Remember that Nobel Peace Prize that
President Obama got in 2009? Well, maybe it wasn't such a good idea after all, a former top Nobel official said.
In a just-released book,
Geir Lundestad, director of the Nobel Institute for 25 years until stepping down last year, said the prize committee had expected the honor to deliver a boost to Obama, something he believes did not happen.
Speaking to The Associated Press, Lundestad, who sat in on the secretive committee's meetings but did not have a vote, said the committee "thought it would strengthen Obama and it didn't have this effect."
"In hindsight, we could say that the argument of giving Obama a helping hand was only partially correct," he wrote, according to VG, a Norwegian newspaper.
The award, made by the committee in response to Obama's stated aim of ridding the world of nuclear weapons, came nine months after he took office.
"Even many of Obama's supporters believed that the prize was a mistake," Lundestad wrote in "
Secretary of Peace. 25 years with the Nobel Prize".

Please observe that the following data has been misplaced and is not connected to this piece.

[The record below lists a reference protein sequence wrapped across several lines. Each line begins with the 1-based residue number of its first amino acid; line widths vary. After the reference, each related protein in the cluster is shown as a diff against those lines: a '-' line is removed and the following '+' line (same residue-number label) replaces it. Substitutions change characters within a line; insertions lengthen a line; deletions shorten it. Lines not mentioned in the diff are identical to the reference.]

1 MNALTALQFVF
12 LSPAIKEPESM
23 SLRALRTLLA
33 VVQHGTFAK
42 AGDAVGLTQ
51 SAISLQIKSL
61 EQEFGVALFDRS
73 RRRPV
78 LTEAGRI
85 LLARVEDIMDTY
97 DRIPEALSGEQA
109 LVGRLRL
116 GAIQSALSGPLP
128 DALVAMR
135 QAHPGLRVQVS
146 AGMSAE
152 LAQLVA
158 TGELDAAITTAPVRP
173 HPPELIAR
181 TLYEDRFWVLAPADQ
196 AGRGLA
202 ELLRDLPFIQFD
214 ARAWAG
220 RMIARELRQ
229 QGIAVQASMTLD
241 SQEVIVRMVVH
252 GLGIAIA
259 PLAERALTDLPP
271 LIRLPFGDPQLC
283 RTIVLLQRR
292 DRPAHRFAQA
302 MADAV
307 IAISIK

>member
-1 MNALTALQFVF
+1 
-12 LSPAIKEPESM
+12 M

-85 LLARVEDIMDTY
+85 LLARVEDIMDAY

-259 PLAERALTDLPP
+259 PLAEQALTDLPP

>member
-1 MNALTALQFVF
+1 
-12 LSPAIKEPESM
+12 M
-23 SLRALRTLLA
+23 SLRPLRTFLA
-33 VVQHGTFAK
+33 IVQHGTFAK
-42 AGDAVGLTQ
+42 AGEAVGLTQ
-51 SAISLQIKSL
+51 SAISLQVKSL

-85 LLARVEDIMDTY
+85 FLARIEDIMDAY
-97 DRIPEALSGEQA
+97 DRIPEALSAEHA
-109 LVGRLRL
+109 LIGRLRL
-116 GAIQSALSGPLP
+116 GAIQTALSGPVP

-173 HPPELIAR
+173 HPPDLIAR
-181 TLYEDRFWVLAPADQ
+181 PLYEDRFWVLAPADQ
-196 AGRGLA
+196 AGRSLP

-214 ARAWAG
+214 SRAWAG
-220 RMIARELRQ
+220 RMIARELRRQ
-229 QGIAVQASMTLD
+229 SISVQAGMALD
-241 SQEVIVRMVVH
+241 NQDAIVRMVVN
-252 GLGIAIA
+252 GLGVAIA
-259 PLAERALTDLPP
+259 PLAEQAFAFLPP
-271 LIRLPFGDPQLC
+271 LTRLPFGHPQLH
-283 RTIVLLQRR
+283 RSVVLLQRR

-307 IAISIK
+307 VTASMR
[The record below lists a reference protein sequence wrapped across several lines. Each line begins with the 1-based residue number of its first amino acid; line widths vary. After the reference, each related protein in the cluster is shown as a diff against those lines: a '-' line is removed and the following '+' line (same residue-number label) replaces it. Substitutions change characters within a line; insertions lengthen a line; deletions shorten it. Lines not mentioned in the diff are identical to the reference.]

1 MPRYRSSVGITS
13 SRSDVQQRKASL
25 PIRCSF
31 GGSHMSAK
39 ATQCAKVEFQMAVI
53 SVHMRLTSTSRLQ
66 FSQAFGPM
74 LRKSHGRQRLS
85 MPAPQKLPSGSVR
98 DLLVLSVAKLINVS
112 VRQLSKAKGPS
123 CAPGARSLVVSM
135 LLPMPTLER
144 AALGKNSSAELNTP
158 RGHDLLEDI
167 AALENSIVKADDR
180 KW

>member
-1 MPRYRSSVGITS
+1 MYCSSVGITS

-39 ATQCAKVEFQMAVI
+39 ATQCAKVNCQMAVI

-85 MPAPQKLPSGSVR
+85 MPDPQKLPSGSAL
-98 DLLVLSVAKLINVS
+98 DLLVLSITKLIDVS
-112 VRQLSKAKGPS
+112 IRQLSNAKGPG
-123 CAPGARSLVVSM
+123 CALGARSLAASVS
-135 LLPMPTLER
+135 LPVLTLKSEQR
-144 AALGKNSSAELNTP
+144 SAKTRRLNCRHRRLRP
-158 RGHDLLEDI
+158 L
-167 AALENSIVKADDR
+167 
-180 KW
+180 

"In that sense the committee didn't achieve what it had hoped for," he said, noting that Obama himself rarely mentions the prize.
Lundestad also claims the White House even used back channels to find out if the award could accepted in absentia.
"His cabinet … asked whether anyone had previously refused to travel to Oslo to receive the prize," Lundestad said. "In broad strokes, the answer was no."
"In the White House they quickly realized that they needed to travel to Oslo," he added.
Meanwhile, when the institute announced the award, it was met with fierce criticism in the U.S., where many argued that Obama had not been president long enough to have an impact worthy of the Nobel.